Displaced Sarah Johanna squatters to be relocated to temporary shelters

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Following the dismantling of their homes on Friday, some relief is on the horizon for the seven displaced families at Sarah Johanna, East Bank of Demerara.

Temporary shelters will be made available to them starting Sunday.

Minister within the Office of the Prime Minister with Responsibility for Public Affairs, Kwame McCoy, on Saturday met with the squatters who were residing on private lands aback the community, where he pledged the government’s support.

McCoy noted that the dismantling complied with a court order obtained by the landowner.

Temporary shelters will be provided to the displaced families at Sarah Johanna, East Bank of Demerara. (Photo:DPI/July 06, 2024)

“The bailiffs, accompanied by police, came yesterday, and seven homes were demolished, which affected about 30 persons, including children. The key thing here is to ensure that the children and the adults are being taken care of. We are working to make sure that they can have temporary shelter arrangements,” he told the Department of Public Information (DPI).

McCoy added that the government will continue working to secure permanent housing for the squatters.

Bringing greater context to the issue, McCoy recalled that in 2020 the government, recognising that many of these squatters have been residing in the area for decades, met with them, and sought to provide some relief.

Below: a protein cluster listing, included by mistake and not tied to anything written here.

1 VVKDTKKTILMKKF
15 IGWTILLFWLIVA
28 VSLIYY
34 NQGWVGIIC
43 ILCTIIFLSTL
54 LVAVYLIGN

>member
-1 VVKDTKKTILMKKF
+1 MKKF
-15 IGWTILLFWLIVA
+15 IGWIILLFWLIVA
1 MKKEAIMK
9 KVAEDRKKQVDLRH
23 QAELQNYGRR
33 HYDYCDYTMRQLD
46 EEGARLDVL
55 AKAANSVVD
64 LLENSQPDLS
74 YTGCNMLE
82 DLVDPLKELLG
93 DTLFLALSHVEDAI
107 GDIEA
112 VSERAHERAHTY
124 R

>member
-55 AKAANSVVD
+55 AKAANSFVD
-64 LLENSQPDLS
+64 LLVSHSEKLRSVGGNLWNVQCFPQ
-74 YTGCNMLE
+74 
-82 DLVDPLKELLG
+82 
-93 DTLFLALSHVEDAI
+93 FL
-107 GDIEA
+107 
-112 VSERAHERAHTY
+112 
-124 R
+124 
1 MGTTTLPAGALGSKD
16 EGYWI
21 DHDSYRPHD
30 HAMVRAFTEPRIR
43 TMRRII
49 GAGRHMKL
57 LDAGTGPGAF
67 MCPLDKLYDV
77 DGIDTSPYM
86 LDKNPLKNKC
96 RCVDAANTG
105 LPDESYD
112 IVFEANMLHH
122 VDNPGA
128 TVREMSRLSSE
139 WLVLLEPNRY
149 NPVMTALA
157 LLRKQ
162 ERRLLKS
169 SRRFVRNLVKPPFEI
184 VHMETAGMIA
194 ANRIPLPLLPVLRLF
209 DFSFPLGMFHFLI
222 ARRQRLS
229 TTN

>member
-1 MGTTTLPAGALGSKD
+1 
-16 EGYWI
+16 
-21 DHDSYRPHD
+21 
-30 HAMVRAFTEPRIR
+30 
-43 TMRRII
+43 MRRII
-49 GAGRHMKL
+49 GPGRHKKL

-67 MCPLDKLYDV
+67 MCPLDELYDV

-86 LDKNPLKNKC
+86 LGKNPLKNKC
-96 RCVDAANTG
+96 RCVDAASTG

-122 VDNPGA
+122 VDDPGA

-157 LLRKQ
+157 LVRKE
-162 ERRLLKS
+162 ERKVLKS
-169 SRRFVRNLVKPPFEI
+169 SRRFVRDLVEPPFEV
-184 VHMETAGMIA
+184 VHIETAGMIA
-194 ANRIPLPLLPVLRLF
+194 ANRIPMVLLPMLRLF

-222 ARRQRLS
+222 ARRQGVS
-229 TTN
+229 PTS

A list of residents was compiled and persons were encouraged to apply for house lots at the Ministry of Housing and Water.

“Those who occupied lands were offered lands in 2021, and we have to look at the list and be able to work with the families here to move into their own homes,”McCoy said.

Minister within the Office of the Prime Minister with Responsibility for Public Affairs, Kwame McCoy, meeting with the squatters (Photo: DPI/July 06, 2024)

However, he highlighted that the issue is further complicated by new squatters who were not included on the original list compiled during the government’s visit.

“Some people constructed homes, moved from the area, and are renting to others. The situation is as well, people have moved in here subsequent to that compilation of the families that existed at the time we were here. So people were added to the squatting situation, so it complicated the issue,” he explained. (DPI)

“As a government, we are not in any way, shape or form subscribing to the squatting on private property, but the reality is that their situation drove them to do what they did and we have to find a way to help the families get into a place that they can at least minimally call their own,” the minister added.

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1 Comment
  1. Matthew says

    Guyanese are in no way stupid. Not even close.

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